Tennessee-based BitKing LLC, a Bitcoin ATM provider who started operating last November with just one machine in downtown Memphis, has suffered their first burglary. After the story went viral on Reddit, Cryptoinvest reached out to Sean Pezeshk, the company’s primary operator, for more information..

These ‘Biometric Blockchain ATMs’ Scan Your Face to Fight Dark Web Card Fraud

Cutting-edge blockchain ATM prototypes are being rolled out in Saudi Arabia with a unique take on granting users access to funds. The ATMs use biometric scanners to scan the face of each account holders….

Why Need Real ATMs for “Unreal” Money?

Over the last three years, the number of cryptocurrency ATMs has increased by 700%. This is indicated by data from the DRIVE Markets exchange. According to the company’s research, on January 1, 2016, 501 automatic teller machines for digital coins were in operation, and in 2019, the figure has reached 4,128. Experts believe this trend is related to the growing popularity and confidence in the crypto industry and the simplicity and accessibility of the devices compared to digital assets exchanges…………….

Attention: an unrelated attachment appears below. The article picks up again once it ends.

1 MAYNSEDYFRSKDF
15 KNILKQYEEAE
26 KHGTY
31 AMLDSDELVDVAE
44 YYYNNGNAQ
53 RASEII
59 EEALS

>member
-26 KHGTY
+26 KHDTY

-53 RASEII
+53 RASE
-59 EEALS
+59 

Source: Why Need Real ATMs for “Unreal” Money?

Six New Cryptocurrency ATM Machines Installed Every Day in 2018


Although it has been a sketchy year for crypto in terms of price fluctuations, the number of cryptocurrency ATM machines in the world has doubled in 2018 to over 4,000. Crypto prices might be up and down quicker than a manic depressive, but wider adoption gets closer and closer. The figures come from data published by the crypto analytics firm Data Light and show a massive upward trend in the installation of cryptocurrency ATM machines this year. One of the most startling figures to come from the Data Light statistics is that six cryptocurrency ATM machines were installed per day on average in 2018. One of the main ingredients of wider crypto integration and adoption is the availability of crypto for the masses, and that is exactly what the increase in ATMs shows. Read more……